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EU prepares alternative solutions for Ukraine aid in case $55 billion package fails

by Abbey Fenbert January 6, 2024 6:15 AM 2 min read
European Commission President Ursula von der Leyen and Belgian Prime Minister Alexander De Croo in Brussels on Jan. 5, 2023. (Thierry Monasse/Getty Images)
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The European Commission is working on "operational solutions" to assist Ukraine if the proposed $55 million funding package falls through, Commission President Ursula von der Leyen said at a press conference in Belgium on Jan. 5.

The European Council will hold a summit on Feb. 1 to discuss the four-year funding package for Ukraine, worth $55 billion (50 million euros). EU leaders failed to approve the funding agreement in December due to obstruction from Hungarian Prime Minister Viktor Orban.

Von der Leyen said the aim is to secure unanimous agreement from the 27 member nations at the February summit.

"But, of course, we have to prepare for other options," she said.

Von der Leyen said the Commission is currently preparing "operational solutions" in the event the package fails to pass, though she did not disclose the details of those alternatives.

"Important to know is we have just released before Christmas the last tranche of our 18-billion-euro support package for Ukraine for 2023, so this will help Ukraine finance their needs for the beginning of this year," von der Leyen said.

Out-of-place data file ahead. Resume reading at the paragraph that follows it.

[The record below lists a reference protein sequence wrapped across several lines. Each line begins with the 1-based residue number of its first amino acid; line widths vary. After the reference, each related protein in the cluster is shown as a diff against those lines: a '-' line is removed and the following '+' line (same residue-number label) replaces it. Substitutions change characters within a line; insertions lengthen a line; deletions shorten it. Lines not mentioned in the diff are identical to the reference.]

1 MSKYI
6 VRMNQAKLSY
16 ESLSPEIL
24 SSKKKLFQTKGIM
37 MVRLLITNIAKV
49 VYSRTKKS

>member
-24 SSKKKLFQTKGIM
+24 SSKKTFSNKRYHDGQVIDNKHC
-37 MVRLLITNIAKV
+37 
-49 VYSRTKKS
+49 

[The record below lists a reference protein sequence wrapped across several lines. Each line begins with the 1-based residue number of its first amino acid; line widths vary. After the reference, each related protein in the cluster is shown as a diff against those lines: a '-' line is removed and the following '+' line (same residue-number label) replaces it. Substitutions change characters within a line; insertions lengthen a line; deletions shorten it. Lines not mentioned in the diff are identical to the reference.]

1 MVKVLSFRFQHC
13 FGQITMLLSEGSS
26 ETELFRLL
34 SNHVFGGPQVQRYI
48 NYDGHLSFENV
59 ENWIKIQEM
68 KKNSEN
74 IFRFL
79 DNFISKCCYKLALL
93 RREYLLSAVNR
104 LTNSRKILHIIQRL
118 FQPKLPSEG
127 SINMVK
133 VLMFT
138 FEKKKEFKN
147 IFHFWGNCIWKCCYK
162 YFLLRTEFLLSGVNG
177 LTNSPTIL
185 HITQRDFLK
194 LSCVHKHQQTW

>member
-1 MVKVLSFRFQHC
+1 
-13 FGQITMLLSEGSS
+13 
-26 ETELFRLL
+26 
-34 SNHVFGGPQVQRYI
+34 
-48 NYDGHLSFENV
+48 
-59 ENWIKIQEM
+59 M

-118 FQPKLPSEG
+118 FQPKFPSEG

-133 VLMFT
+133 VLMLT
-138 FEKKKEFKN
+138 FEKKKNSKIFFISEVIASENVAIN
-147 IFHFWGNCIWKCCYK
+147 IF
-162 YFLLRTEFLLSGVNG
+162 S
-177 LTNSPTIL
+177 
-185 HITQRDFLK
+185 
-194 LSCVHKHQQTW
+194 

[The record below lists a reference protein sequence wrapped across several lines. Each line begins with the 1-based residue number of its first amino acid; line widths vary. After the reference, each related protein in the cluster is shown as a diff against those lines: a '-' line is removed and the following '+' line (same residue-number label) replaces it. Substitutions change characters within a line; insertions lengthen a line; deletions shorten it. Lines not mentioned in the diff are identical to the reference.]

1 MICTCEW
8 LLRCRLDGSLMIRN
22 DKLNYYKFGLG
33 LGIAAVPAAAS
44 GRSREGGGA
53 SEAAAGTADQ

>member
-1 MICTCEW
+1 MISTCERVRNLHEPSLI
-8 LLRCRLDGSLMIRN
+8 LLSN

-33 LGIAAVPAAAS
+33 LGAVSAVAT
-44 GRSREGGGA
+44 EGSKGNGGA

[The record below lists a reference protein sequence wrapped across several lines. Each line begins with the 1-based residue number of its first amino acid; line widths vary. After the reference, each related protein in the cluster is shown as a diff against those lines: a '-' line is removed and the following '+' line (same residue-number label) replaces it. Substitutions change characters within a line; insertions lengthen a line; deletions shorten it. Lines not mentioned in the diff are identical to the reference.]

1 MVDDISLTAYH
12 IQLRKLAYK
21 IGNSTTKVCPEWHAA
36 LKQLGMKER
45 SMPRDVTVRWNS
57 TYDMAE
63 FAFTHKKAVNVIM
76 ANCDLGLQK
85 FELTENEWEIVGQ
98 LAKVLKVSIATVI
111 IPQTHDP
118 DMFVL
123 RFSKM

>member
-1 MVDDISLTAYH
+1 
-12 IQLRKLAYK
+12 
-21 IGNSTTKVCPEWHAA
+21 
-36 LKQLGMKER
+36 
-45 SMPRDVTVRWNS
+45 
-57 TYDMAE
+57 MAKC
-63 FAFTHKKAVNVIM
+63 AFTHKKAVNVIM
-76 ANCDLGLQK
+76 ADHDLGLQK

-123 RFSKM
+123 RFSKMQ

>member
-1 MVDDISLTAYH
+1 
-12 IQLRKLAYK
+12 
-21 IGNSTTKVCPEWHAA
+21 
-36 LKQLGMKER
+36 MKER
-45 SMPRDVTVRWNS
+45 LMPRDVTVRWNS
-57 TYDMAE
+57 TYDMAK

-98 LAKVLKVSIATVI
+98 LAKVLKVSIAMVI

Ukraine received 1.5 billion euros in the final installment of the EU's Macro-Financial Assistance (MFA) package on Dec. 21.

"This gives us a little bit of leeway, but of course we have to work as hard and as fast as possible to deliver," von der Leyen said.

Von der Leyen addressed the issue of Ukraine aid at a joint press conference with Belgian Prime Minister Alexander De Croo, who also expressed hope that EU leaders would reach a unanimous agreement.

"The aim is to come to an agreement with 27 countries, and we've had, over the past three years, other moments where there were doubts," De Croo said.

De Croo said he believed that the member states would be able to once again overcome those doubts and reach consensus.

Both De Croo and von der Leyen named support for Ukraine as the top priority for the EU going forward.

"We all witnessed Russia's recent brutal airstrikes on civilian targets in Ukraine, and after the historic decision to launch accession negotiations with Ukraine, we must urgently move forward on stabilizing our financial aid to the country," von der Leyen said.

"The Commission will come to the European Council with operation solutions to ensure that we can agree on the Ukraine facility."

Von der Leyen's visit to Belgium marked the start of the Belgian presidency of the European Council. Belgium will assume the presidency of the Council from Jan. 1 to June 30 2024, taking over from Spain.

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